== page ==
Erdogan’s civil coup


Turkey’s president, Recep Tayyip Erdogan, speaks at the official opening ceremony of Istanbul’s new airport (Istanbul Yeni Havalimani) on October 29, 2018 in Istanbul. PHOTO/Burak Kara/Getty

Turkey’s recent election saw the ruling party’s control over Istanbul broken. Now, the regime wants a re-do.

On May 6, Turkey’s Supreme Electoral Council (YSK) decided by a seven to four vote to annul and repeat Istanbul’s municipal election. The original election, on March 31, saw Ekrem Imamo?lu from the main opposition party, the Republican People’s Party (CHP), win the mayorship by a margin of 13,729 votes.

The re-do election will be held on June 23. The YSK’s decision was substantiated by the claim that some ballot box officials were not civil servants. Considering all the irregularities that take place every election in Turkey (none of which have been annulled), this is a laughable rationale. Moreover, Istanbul voters simultaneously cast votes in three other elections: for district, city council, and mukhtar elections. These votes were collected in the exact same envelopes, and cast in the exact same ballot boxes, as the mayoral votes. Yet those three other elections were not annulled. Finally, previous elections also had ballot box officials who weren’t civil servants.

Why then was only the mayoral election annulled and not the other ones? The YSK’s decision, in short, has no “technical” or “juridical” justification. It should be named for what it is: a civil coup attempt by President Recep Tayyip Erdo?an and his allies.

In our earlier analysis of the local elections, we drew attention to the fact that the results — particularly in Istanbul — were still contested. The elections saw the ruling Justice and Development Party (AKP) and its People’s Alliance lose control over most major cities, including Istanbul, Ankara, Adana, Mersin, and Antalya. But particularly in Istanbul, the regime has refused to concede and is attempting to reverse the results. What is at stake is not just who gets to be the mayor of Istanbul. The future of the current regime, consisting of the official AKP–Nationalist Movement Party (MHP) alliance and others, is at stake. So is the future of Turkey itself.

The decision made by the YSK will probably lead the regime even deeper into crisis. The decision was made in an atmosphere already riddled with multiple crises, the most acute being the economic one. The official data, while unreliable, nonetheless shows the scale of desperation: the unemployment rate reached 14.7 percent in January, with youth unemployment over 26 percent. Depreciation of the lira has accelerated once again, and signs of recovery have failed to appear in manufacturing and other crucial industries.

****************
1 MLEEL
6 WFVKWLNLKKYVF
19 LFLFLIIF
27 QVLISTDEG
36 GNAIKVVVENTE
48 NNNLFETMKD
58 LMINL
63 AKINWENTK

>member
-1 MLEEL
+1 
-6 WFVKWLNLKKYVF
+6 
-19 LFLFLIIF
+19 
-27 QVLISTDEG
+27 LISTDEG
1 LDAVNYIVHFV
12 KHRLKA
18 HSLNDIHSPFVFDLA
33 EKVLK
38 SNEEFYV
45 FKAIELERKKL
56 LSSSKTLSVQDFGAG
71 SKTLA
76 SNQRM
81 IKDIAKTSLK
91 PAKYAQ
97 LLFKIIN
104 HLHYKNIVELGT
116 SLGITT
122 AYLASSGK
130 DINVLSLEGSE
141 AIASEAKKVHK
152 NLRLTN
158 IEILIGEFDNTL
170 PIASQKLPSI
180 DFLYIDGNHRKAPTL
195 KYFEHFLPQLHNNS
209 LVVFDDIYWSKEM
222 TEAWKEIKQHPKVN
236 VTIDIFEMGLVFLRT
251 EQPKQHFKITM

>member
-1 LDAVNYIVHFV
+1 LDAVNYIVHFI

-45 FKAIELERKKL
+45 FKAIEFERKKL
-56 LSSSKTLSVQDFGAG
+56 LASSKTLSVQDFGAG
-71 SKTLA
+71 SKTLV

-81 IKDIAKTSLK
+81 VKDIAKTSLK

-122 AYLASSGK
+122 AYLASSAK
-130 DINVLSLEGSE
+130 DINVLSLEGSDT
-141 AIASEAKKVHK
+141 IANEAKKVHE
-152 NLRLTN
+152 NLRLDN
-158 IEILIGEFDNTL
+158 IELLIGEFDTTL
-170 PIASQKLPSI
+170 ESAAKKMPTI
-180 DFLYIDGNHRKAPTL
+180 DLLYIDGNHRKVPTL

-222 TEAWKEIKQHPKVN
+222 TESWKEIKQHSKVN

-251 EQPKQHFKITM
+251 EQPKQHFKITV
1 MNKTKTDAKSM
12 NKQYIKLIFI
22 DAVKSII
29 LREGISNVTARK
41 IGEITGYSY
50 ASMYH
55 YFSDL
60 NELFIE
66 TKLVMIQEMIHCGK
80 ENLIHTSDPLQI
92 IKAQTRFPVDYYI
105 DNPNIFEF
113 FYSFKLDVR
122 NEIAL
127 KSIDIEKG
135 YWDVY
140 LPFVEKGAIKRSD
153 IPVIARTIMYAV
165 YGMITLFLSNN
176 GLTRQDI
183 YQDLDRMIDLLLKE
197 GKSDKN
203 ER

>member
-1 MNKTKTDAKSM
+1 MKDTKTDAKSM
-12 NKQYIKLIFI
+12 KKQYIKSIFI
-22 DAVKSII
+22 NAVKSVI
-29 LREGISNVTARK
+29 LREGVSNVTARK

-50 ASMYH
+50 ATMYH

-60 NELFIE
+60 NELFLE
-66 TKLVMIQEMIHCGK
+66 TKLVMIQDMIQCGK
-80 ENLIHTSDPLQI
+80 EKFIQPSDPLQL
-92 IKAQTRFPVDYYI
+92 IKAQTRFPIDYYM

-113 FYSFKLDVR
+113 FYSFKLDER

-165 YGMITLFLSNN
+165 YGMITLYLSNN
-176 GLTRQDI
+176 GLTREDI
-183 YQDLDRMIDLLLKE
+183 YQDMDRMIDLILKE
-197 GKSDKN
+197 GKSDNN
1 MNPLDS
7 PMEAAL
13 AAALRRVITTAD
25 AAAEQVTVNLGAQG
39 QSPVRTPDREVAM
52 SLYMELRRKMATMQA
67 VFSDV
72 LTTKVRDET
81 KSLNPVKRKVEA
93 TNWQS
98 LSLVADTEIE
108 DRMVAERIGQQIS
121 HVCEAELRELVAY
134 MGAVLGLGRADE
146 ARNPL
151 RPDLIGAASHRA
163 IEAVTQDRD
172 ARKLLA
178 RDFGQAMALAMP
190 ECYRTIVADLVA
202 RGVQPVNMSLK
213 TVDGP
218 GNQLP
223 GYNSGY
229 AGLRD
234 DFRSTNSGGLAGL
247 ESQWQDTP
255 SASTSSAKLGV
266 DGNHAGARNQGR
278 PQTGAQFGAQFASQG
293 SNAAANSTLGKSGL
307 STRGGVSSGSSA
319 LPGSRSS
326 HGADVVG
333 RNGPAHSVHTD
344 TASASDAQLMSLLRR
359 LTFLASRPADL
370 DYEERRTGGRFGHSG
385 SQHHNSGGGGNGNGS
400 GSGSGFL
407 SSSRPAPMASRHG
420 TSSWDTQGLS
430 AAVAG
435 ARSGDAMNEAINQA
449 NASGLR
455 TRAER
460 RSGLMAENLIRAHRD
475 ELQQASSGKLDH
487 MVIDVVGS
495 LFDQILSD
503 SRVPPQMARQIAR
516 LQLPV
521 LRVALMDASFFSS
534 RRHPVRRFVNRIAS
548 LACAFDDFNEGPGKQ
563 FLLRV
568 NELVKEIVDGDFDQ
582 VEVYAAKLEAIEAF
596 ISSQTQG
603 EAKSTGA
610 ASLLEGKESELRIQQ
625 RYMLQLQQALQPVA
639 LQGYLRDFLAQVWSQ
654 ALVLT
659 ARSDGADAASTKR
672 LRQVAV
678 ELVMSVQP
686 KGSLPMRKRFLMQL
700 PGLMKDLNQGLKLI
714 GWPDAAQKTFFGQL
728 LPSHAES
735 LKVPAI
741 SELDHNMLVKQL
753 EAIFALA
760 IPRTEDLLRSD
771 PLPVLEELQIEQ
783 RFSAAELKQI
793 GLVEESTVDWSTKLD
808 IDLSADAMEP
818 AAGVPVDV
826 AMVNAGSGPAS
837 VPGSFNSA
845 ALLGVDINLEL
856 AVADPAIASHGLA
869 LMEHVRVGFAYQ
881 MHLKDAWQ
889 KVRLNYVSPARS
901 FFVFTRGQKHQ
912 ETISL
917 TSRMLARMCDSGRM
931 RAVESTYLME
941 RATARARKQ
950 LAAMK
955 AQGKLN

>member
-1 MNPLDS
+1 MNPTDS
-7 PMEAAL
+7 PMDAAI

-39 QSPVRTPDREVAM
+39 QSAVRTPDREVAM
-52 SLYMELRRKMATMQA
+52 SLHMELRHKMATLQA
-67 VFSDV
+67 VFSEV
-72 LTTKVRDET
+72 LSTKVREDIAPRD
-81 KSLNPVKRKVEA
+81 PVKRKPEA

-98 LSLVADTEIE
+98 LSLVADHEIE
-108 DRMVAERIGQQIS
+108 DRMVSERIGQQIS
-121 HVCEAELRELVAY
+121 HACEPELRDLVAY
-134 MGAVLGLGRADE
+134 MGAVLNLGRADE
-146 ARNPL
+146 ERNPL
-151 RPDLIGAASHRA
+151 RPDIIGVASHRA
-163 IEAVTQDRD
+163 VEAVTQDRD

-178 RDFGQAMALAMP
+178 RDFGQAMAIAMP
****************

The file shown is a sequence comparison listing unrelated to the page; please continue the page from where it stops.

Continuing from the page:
There is also an ongoing struggle over the positioning of Turkey within the world system. Turkey’s decision to buy a stock of the Russian S-400 missile systems has, once again, severely strained its relationship with the US and NATO. This led to Mike Pence threatening that Turkey must choose between NATO and Russia. On top of it, Iran-style sanctions, from which Turkey has so far been exempted, now seem imminent.

The Kurdish crisis looms behind the others. On May 2, lawyers were granted permission to visit the imprisoned leader of the Kurdistan Workers’ Party (PKK), Abdullah Öcalan. It was the first time in eight years he was afforded such a visit.

Öcalan and three other inmates issued a short written declaration, which was read out by his lawyers at a press conference on May 6 — by chance, only hours before the Istanbul election was annulled. Some interpreted Öcalan’s statement as a call for the Kurdish movement to return to negotiations with the government. The coincidence of the close timing between Öcalan’s declaration on the one hand, and the election annulment on the other, inspired widespread rumors. Many theorized that the PKK had made a deal with Erdo?an to partially withdraw Kurdish support for the opposition, allowing the regime’s candidate to retake Istanbul.

However, nothing of the sort was signaled in Öcalan’s message. In any case, peace between Kurdish forces and the ruling AKP seems impossible. Despite Öcalan’s request that PKK detainees end their hunger strike for his release, the inmates declared they would continue. For its part, the leftist Peoples’ Democratic Party (HDP) stated that their position had not changed since March 31, and called for a “common struggle against fascism.”

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